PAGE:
Al Mann has scored in many fieldsbut his medical achievements are almost biblical. He perfected the insulin pump. His cochlear implant allows the profoundly deaf to hear. The BBC did a program on a blind man whose sight was restored by SecondSight project this summer. Mann is chairman. In Mannkind's lab work is moving on a series of new cancer vaccines. And a cure for obesity!

Bumpy Greens

October 7, 2009 4:59 PM

Al Mann has scored in many fieldsbut his medical achievements are almost biblical. He perfected the insulin pump. His cochlear implant allows the profoundly deaf to hear. The BBC did a program on a blind man whose sight was restored by SecondSight project this summer. Mann is chairman. In Mannkind's lab work is moving on a series of new cancer vaccines. And a cure for obesity!

Jeff

October 7, 2009 5:17 PM

So many people focus on the point that Afresa is "inhaled", rather than the point that Afresa is simply a better form of insulin. It is a monomeric form of insulin that peaks in 12-14 minutes and doesn't have a tail like the current insulin treatments have. Sounds like a break-through treatment to me.

JP Marat

October 8, 2009 1:26 PM

As a type 1 diabetic, I have been injecting multiple insulin doses now for 43 years. We diabetics find that while insulin shots take some getting used to, after about the first week they are absolutely no problem at all. Because non-diabetics cannot comprehend that fact, they throw away billions of dollars answering the non-existent problem of insulin injections. These foolish ventures do give diabetics a good opportunity to sell the company's stock short and make some money, however.

Jay

October 8, 2009 6:22 PM

Sorry to all the syringe haters out there, but I've been diabetic for 23 years, and I'll tell you, the absolute LEAST irritating thing about being diabetic is giving insulin.

Retinopathy? Sucks. Blood Sugar Testing...sucks. Renal Failure? Sucks. 9 Billion other complications? They all suck.

Counting Carbs, avoiding high GI foods, adjusting for alcohol, higher insurance premiums...Those all suck too.

Insulin injections? Basically no big deal once you've done it a couple of dozen times.


Now, on the other hand, this is a wonderful invention for type 2 diabetics who don't feel like exercising or watching what they eat...but it's useless as a treatment for type 1. Too bad the news media mostly doesn't know the difference.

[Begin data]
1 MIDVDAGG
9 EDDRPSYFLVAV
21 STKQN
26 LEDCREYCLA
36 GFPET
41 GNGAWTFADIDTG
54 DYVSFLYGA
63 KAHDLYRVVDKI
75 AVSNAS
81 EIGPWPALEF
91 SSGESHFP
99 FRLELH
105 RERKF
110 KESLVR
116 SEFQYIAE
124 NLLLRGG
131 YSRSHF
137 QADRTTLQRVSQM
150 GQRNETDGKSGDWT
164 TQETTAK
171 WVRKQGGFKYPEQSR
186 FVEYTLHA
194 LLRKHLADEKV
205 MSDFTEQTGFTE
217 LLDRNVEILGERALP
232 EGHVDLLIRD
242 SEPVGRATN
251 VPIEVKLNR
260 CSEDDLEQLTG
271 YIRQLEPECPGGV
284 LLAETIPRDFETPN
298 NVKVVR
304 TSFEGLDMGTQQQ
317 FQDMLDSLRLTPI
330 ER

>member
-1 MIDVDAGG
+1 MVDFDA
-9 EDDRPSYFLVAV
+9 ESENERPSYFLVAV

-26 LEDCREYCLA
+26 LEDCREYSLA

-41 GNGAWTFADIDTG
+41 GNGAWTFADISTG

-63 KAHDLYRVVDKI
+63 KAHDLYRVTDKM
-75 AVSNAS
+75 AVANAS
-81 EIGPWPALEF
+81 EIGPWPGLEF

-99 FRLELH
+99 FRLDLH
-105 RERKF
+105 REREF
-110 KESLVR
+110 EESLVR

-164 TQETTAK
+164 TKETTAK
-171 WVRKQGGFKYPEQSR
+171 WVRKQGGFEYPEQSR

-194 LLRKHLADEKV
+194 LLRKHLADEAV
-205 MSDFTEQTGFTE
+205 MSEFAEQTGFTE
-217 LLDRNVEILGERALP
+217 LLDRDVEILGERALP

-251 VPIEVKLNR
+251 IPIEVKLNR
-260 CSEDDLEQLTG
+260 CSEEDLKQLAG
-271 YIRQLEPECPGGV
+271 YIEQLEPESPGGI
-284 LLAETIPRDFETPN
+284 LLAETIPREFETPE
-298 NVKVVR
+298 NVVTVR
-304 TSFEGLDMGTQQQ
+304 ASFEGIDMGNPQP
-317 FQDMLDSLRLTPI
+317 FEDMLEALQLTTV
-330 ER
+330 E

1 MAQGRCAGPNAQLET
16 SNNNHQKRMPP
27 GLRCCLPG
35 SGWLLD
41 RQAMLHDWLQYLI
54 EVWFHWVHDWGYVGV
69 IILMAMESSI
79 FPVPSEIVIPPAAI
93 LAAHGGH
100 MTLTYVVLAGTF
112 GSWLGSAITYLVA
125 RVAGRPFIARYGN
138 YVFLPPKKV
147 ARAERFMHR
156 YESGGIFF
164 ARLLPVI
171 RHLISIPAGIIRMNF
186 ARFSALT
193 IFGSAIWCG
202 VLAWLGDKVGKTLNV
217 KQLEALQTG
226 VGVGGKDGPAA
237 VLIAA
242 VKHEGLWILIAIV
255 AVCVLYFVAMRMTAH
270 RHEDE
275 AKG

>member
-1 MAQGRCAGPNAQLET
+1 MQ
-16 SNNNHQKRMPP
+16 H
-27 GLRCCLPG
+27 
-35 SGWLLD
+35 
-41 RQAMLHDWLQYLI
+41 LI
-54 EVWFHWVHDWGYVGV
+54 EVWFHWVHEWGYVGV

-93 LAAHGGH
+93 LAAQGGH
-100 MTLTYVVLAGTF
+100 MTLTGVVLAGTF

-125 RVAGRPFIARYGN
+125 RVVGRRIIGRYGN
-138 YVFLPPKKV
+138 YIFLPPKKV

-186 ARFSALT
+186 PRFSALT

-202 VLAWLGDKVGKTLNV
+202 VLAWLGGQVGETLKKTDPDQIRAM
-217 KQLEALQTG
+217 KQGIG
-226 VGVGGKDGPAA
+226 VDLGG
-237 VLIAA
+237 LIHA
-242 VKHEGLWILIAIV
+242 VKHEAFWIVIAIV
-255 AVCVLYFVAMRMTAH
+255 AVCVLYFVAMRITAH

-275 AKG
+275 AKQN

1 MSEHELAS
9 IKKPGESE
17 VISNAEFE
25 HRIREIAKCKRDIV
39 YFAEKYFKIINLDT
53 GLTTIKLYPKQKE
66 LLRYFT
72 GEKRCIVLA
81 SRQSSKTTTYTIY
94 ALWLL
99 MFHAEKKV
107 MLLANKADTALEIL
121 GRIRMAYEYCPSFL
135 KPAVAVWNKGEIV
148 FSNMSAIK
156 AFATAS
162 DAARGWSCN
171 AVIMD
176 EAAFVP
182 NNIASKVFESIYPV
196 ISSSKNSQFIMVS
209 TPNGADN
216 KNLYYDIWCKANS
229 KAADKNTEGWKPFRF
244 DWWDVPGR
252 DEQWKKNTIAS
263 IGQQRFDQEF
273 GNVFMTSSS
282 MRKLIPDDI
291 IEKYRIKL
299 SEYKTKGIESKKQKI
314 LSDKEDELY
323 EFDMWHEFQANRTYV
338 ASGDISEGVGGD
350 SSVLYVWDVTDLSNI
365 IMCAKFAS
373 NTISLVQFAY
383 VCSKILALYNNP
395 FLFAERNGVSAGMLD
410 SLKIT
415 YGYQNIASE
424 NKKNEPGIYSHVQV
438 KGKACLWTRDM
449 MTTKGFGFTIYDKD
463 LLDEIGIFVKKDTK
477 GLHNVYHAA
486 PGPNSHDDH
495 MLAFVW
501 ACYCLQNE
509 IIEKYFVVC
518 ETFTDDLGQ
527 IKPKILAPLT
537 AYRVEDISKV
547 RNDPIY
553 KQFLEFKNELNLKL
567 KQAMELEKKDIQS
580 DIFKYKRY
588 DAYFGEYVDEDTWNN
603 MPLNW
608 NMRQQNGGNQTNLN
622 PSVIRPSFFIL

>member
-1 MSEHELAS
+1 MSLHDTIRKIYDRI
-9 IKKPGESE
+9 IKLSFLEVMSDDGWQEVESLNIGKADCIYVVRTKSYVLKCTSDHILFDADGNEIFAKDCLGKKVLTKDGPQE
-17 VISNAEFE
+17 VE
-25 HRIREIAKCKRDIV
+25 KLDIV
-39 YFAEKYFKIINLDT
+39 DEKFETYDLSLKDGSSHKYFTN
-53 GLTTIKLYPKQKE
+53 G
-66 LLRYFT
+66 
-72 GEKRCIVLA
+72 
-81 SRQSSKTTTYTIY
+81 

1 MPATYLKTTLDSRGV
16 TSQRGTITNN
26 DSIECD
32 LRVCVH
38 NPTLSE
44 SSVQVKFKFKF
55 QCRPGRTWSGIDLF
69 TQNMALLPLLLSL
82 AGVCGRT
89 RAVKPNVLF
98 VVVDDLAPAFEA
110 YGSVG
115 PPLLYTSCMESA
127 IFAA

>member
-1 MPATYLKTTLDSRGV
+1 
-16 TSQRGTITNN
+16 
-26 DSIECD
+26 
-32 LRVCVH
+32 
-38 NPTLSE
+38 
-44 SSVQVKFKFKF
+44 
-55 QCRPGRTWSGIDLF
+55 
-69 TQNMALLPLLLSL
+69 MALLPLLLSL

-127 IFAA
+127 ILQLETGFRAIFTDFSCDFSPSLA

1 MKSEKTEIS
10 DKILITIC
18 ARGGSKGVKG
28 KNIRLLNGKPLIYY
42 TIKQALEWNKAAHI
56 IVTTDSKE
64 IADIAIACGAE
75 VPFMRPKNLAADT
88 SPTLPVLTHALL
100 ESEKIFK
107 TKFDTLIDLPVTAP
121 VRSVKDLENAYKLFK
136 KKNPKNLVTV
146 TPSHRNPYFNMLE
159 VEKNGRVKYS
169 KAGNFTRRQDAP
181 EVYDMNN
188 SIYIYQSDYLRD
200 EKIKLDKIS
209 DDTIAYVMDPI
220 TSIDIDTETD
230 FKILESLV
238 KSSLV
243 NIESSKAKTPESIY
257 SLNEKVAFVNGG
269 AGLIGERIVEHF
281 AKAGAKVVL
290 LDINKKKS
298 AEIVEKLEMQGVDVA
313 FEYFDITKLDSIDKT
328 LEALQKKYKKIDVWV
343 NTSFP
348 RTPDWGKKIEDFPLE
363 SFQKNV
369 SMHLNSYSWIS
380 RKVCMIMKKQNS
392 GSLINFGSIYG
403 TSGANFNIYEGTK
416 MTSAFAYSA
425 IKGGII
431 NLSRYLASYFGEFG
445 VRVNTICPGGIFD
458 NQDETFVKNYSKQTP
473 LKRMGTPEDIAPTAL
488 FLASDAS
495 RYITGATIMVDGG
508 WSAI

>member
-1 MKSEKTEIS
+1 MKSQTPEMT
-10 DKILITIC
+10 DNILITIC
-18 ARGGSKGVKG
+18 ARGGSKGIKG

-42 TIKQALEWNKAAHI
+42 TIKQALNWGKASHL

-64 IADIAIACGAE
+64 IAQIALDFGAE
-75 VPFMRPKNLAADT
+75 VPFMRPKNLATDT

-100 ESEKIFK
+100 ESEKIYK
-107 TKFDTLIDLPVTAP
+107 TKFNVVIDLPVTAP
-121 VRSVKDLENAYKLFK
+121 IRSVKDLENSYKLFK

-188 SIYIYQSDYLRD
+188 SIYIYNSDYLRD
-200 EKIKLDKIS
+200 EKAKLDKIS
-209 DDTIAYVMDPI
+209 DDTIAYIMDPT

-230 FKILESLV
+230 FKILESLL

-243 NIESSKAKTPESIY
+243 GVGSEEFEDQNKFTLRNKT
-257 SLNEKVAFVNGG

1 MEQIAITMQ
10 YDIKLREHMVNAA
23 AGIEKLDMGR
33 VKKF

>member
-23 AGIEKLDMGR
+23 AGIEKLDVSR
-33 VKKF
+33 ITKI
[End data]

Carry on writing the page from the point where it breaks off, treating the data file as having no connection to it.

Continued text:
Russell

October 11, 2009 7:17 PM

Short of a cure, the future of diabetes treatment is sitting in Medtronic's closed loop system. Nothing better than knowing what your current glucose levels are AND having the most physiologically way to deliver insulin via the insulin pump. For you shot takers, say goodbye to hypoglycemia and 4-10 shots a day. Still cannot comprehend why anyone would prefer shots over a pump. Ignorance, I guess.

Tom

October 15, 2009 9:54 AM

As Jeff points out in his Oct 7 comment and none of the so called "experts" seem to note, you guys are all missing the point and looking at "inhaled" rather than monomeric. Al Mann and Mannkind are the ONLY ones who have been able to deliver insulin in a monomeric form instead of hexomeric. Read, study and listen to Al in his press conferences and take note. Because others fail such as Pfizer doesn't mean that MNKD will also. Ask a diabetic about losing weight and poking themselves with needles daily. Life for these millions will be so much brighter once this delivery system is approved. So easy to be negative ... all you have to do is be uneducated to the facts.

Dunny

October 19, 2009 2:42 PM

Ellen and the others out there that aren't getting this -- AFRESA WAS NOT CREATED AS AN ALTERNATIVE TO INJECTING INSULIN. It is a vastly superior product to the fast acting insulins you are currently using. Here are the facts about afresa...

- Reduces hypoglycemic episodes by 60%
- Most type 1's LOSE WEIGHT taking this product
- Significantly lowers fasting glucose levels
- Is almost instantly is disolved in the lungs = no residue = no pulminary issues 5 years of trialist data behind this.

Al has said this is the most important product he has ever worked on because he believes that with Afresa he is going to be able to manage patients at much lower fasting glucose levels, and thus significantly depress the incidence of the long term complications of the disease, that will, in long run save millions of lives and billions of dollars for the worldwide health care industry.

OXYGEN

March 27, 2010 4:34 PM

The problem with inhaled meds is that it's very difficult to control dosage.